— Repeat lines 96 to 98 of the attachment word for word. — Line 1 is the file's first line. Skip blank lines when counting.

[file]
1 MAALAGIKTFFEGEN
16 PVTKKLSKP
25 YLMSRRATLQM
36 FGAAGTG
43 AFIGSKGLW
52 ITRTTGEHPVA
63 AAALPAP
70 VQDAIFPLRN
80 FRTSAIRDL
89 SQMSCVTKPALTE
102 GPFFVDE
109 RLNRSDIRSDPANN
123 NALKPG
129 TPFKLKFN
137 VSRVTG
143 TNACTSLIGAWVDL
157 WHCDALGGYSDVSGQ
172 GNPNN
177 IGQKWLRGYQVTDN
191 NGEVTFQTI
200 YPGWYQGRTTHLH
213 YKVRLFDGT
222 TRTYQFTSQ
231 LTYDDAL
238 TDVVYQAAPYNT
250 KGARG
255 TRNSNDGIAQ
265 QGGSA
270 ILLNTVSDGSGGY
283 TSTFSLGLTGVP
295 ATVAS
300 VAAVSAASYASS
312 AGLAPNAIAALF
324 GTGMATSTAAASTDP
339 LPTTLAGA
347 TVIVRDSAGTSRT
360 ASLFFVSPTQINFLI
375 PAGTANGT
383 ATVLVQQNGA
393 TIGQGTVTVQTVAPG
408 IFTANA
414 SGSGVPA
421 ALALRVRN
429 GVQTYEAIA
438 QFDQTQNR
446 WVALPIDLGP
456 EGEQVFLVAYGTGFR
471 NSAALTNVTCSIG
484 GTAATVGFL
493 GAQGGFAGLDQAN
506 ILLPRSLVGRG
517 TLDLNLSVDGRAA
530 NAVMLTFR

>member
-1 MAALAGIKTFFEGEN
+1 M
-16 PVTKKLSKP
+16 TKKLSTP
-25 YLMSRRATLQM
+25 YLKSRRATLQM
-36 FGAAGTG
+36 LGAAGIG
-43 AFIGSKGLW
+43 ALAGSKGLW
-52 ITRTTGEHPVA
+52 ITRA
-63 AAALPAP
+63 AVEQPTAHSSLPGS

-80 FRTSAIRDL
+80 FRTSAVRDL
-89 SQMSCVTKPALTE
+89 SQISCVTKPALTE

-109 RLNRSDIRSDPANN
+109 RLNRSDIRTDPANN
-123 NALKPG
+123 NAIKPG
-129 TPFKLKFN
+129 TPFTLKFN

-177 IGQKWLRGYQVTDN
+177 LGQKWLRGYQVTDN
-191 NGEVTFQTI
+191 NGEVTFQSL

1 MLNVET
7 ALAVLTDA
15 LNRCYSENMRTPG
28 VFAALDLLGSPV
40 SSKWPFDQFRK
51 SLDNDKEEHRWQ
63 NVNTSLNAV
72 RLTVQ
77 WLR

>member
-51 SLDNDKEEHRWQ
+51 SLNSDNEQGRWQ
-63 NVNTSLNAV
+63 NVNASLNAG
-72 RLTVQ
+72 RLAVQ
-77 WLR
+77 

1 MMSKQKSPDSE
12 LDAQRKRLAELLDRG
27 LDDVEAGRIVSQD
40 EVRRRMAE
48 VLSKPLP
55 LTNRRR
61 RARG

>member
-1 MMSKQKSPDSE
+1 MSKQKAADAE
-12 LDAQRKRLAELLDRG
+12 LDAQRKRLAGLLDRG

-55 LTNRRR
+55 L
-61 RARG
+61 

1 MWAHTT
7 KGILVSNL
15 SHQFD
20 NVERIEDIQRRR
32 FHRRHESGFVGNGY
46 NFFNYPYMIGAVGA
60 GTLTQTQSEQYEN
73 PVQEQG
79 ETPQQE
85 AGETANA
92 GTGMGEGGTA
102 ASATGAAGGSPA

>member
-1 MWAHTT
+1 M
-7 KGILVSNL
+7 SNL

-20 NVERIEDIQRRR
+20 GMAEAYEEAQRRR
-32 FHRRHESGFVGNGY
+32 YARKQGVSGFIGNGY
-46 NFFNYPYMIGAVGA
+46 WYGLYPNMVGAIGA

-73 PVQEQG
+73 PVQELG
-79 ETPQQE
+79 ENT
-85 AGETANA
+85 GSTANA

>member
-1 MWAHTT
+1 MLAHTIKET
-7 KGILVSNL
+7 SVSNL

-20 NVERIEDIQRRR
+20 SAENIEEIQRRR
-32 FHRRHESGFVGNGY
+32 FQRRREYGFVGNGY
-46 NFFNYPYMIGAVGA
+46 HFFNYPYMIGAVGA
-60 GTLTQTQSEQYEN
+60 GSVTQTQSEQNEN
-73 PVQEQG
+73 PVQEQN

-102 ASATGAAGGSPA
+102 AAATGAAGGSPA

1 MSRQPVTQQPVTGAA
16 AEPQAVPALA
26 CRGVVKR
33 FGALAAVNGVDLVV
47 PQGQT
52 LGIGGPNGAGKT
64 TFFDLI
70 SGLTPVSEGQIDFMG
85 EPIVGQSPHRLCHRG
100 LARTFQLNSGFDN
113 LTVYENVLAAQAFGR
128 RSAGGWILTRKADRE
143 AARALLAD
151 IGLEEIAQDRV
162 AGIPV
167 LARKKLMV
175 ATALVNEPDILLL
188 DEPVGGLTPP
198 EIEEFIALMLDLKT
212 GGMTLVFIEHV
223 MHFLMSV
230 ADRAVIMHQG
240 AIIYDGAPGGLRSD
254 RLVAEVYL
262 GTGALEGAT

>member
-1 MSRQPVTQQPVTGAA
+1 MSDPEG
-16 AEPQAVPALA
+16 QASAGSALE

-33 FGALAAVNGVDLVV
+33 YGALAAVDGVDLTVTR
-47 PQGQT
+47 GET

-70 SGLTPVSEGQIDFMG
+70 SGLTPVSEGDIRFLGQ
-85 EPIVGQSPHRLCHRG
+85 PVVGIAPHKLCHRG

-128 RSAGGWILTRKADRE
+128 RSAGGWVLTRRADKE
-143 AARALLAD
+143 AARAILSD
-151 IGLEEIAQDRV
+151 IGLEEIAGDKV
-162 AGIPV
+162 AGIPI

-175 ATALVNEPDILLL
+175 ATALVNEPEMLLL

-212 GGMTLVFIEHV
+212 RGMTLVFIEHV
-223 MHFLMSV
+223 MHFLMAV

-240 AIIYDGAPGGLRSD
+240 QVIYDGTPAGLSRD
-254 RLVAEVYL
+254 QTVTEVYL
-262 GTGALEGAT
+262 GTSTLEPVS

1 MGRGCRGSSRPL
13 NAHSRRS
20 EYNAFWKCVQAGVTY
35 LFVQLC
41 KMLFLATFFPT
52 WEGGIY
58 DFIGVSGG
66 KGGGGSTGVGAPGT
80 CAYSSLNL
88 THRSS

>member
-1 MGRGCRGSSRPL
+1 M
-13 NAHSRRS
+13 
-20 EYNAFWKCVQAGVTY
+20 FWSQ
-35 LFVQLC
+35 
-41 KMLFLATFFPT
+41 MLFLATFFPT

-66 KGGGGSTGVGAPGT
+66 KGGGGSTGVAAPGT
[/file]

+63 NVNASLNAG
-72 RLTVQ
+72 RLAVQ